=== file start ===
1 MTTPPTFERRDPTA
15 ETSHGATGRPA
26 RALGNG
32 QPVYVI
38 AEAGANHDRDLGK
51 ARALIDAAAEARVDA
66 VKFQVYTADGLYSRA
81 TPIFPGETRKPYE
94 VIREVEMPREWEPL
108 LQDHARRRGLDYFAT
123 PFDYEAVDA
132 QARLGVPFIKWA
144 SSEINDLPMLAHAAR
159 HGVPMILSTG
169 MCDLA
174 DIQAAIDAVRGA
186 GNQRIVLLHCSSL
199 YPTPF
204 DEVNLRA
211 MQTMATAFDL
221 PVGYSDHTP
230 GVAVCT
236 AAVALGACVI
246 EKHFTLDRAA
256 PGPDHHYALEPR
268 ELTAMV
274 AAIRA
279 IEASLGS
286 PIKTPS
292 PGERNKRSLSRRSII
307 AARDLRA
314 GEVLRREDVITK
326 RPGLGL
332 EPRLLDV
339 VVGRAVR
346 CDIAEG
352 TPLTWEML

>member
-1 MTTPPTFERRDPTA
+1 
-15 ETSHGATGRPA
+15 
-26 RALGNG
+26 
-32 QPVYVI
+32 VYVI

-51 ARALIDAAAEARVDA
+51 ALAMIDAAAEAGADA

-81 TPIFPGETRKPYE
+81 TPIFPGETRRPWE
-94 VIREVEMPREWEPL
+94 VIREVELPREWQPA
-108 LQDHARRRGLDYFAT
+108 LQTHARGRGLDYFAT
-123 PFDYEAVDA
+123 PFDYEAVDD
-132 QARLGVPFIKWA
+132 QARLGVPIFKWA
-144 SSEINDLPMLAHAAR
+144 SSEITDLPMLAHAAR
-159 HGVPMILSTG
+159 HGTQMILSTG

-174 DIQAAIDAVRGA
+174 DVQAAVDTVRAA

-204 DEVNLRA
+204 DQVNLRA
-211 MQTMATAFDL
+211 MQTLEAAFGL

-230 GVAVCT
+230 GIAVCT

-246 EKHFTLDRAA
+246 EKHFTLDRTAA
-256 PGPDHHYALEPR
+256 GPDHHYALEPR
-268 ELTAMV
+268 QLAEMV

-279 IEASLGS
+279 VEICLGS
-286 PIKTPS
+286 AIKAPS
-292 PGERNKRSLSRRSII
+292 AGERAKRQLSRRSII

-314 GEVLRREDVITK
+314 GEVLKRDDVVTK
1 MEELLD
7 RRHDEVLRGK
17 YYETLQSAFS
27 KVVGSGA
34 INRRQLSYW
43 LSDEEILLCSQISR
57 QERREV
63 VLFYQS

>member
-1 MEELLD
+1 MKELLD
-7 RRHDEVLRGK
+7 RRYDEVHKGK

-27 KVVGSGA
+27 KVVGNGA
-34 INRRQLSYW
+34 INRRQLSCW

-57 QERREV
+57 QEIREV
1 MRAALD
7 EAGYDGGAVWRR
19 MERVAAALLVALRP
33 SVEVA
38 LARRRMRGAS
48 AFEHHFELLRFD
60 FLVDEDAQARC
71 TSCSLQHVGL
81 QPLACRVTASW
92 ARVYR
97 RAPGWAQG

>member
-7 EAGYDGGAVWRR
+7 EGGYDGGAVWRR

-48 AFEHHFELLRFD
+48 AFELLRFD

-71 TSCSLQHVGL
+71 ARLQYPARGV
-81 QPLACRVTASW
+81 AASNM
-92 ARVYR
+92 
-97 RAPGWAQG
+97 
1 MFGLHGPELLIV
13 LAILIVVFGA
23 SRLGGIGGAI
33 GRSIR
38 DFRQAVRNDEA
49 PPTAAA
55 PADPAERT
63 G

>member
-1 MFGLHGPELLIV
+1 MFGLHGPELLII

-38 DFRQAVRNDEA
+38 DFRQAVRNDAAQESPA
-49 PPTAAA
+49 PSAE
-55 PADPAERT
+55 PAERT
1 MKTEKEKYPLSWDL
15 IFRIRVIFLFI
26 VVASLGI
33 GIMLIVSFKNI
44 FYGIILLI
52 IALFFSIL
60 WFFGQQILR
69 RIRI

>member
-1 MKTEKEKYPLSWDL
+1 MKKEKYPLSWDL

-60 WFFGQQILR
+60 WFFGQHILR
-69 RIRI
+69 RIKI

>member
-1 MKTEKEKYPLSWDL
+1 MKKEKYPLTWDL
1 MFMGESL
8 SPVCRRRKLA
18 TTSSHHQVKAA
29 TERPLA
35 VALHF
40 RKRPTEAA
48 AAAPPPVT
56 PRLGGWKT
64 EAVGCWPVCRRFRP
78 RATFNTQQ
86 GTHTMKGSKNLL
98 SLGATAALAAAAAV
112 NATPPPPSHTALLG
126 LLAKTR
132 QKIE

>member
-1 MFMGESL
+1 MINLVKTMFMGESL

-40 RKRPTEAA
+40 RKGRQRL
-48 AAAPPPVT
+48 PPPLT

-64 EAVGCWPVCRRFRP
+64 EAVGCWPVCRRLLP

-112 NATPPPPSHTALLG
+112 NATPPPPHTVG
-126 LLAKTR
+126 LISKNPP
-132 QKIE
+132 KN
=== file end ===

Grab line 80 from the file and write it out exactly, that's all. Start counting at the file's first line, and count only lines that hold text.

+286 AIKAPS